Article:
• $\begingroup$ Thanks for the clarification $\endgroup$ Sep 29, 2022 at 1:56
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Bruno de Finetti

From "Probabilism", Erkenntnis, vol. 31, No. 2/3 (1989), pp. 169-223 (translation of a 1931 article in Italian)

But where my spirit rebelled most ferociously and clashed against the concept of "absolute truth" was in the political field, and I could not say what part, surely very great, this sense of impatient revolt must have had in the development of my ideas. To be confronted by papier-mâché idols and a miserable political class that would have preferred Italy in ruins rather than failing (sacrilege!) to render due homage! Those delicious absolute truths that stuffed the demo-liberal brains! That impeccable rational mechanics of the perfect civilian regime of the peoples, conforming to the rights of man and various other immortal principles! October of '22! It seemed to me I could see them, these Immortal Principles, as filthy corpses in the dust. And with what conscious and ferocious voluptuousness I felt myself trampling them, marching to hymns of triumph, obscure but faithful Blackshirt!

From "La crisi dei principi e l'economia matematica", Acta Seminarii, 2 (1943), pp. 33-68

Facciamo che quando la vita, cessato il turbine della lotta, tornerà a rifiorire, liberata dagli egoismi che pretendevano soffocarla, siamo in grado di indicarle una nuova via meglio concepita, che superi l'assurda artificiale barriera elevata tra l'uomo e la possibilità di benessere largitegli dalla natura o conquistate dal suo ingegno. Soltanto allora la guerra "del sangue contro l'oro" sarà veramente vinta. Come vogliamo, come è necessario.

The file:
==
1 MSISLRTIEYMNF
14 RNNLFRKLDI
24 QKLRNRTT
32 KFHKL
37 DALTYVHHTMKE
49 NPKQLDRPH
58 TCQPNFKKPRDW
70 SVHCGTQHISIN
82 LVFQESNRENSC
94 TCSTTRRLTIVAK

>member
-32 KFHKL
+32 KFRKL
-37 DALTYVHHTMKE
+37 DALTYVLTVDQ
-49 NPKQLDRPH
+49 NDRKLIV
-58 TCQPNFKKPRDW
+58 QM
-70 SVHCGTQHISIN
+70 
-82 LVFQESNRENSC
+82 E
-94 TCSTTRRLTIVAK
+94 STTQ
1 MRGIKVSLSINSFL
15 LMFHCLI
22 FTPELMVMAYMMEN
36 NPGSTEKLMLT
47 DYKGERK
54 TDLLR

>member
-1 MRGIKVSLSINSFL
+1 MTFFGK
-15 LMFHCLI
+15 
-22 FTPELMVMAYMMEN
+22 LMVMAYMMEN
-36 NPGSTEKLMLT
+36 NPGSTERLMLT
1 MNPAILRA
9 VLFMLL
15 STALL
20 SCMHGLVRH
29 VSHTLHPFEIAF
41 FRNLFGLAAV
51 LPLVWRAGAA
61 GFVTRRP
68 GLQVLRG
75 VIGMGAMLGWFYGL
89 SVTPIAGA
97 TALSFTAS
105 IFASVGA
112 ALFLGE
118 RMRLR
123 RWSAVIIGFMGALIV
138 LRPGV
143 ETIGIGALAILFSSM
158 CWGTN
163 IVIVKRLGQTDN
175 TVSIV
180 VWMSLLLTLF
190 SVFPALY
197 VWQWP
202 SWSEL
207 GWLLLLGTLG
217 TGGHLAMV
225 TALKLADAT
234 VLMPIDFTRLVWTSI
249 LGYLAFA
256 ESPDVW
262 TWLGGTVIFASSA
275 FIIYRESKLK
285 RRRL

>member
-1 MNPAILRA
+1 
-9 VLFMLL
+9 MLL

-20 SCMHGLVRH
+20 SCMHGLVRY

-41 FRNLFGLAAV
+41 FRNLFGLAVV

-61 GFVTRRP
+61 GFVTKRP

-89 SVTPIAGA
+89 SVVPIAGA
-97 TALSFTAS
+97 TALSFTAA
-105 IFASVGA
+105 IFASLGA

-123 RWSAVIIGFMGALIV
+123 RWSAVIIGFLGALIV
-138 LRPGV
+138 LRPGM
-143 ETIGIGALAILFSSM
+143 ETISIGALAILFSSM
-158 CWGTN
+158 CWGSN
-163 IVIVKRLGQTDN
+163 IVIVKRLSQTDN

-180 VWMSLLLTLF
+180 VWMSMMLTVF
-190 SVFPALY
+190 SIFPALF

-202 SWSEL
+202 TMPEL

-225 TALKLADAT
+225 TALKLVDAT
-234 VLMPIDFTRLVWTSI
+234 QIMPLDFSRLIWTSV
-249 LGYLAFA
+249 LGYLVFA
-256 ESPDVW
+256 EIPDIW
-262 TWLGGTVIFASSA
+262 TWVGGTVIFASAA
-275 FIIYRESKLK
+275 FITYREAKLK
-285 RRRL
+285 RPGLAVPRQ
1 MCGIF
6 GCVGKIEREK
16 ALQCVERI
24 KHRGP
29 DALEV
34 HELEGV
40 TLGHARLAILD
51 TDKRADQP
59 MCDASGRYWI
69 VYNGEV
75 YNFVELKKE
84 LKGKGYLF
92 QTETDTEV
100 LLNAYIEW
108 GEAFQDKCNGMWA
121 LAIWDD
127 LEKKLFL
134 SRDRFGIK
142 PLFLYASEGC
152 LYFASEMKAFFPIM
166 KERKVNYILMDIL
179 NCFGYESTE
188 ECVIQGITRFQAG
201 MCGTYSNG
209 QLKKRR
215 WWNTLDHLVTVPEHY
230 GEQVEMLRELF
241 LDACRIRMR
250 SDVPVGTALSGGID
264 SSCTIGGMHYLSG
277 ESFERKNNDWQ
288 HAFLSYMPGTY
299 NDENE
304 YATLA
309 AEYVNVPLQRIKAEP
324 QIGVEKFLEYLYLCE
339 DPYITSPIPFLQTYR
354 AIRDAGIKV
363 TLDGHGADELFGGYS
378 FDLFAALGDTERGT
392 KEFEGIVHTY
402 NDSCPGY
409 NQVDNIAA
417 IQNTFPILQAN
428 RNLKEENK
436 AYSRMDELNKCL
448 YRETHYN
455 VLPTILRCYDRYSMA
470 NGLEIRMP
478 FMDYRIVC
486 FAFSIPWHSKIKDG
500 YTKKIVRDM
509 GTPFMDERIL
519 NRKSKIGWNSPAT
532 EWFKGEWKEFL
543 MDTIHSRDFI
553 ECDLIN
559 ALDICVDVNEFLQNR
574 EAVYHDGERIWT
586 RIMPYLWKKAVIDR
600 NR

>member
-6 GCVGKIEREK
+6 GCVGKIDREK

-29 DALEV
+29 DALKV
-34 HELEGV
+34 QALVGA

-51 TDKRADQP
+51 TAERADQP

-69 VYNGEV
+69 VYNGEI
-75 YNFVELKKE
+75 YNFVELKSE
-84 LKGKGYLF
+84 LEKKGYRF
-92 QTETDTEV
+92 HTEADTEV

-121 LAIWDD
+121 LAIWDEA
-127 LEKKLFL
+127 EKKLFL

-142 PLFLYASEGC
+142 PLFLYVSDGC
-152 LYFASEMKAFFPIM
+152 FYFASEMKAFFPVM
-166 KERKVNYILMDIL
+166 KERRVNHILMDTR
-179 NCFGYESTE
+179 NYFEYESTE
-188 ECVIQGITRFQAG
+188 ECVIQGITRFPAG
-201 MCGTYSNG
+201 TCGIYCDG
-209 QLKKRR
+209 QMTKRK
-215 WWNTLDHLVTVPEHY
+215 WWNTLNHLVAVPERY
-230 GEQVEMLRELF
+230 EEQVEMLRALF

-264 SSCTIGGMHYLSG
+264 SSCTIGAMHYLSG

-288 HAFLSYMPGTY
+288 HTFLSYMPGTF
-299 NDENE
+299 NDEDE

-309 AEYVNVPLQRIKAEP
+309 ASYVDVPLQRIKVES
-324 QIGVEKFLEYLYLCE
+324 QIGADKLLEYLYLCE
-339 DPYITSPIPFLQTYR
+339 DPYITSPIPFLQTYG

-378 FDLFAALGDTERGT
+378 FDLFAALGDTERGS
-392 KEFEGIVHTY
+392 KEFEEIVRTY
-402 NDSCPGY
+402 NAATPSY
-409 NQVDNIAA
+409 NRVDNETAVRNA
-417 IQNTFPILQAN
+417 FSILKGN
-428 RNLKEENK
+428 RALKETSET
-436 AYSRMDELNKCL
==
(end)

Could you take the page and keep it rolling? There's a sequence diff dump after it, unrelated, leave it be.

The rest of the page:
My translation:

Let us ensure that when life, having ceased the whirlwind of struggle, flourishes again, freed from the selfishness that claimed to stifle it, we are able to point it to a new and better conceived way, one that overcomes the absurdly artificial high barrier between man and the possibility of prosperity bestowed upon him by nature or conquered by his cleverness. Only then will the war "of blood against gold" be truly won. It is what we want, it is what is necessary.

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The list of Itaian fascist mathematicians is, unfortunately, quite long, given that fascism lasted for 20 years and it was basically impossible to get a relevant position in accademia without supporting the regime (some professors resigned when it was imposed to swore loyalty to fascism to every University professor).

It is not easy to distinguish between those that were sincerely fascist and those that merely adopted a comfortable neutrality, or simply faked loyalty to fascism being intimately at fight with it.

Surely Francesco Severi was strongly supporting fascism and you can find a reasonably detailed description of his positions in here: paper by Goodstein and - AMS Babbitt, together with references therein.

Surely a devoted fascist was Luigi Fantappié; its famously recorded in André Weil autobiography an episod in which he went to Volterra (who was a Jew) to convince him of how beautiful the Italian new Law against Jews was. The Law eventually determined that both Volterra and Levi Civita were permanently thrown out of Italian University. Also he was appointed for some years as a Professor at University of Sao Paulo, Brasil, and he gave conferences throughout Brasil which were intented to promote fascism in that country.

Enrico Bompiani and Mauro Picone were two others very relevant nathematicians that completely sided on the fascist side from the very beginning, and gained powerful poisition in the academic environment through this.

A brief but informative summary of this development may be found in Benzi's slides and in this work about the Italian Mathematica Union UMI (paper by Giacardi and Tazzioli)

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As to the Wikipedia quotes about Gentzen one should probably add that various authors describe him as politically naive and unworldly. It seems he joined the SA because he was told to do so to secure his academic position. He remained in contact with his "esteemed" teacher Paul Bernays, a Jew who had left Germany in 1933, and in 1941 Gentzen even suggested that Kurt Gödel - who had fled to the US in 1940 - should be offered a professorship in Germany.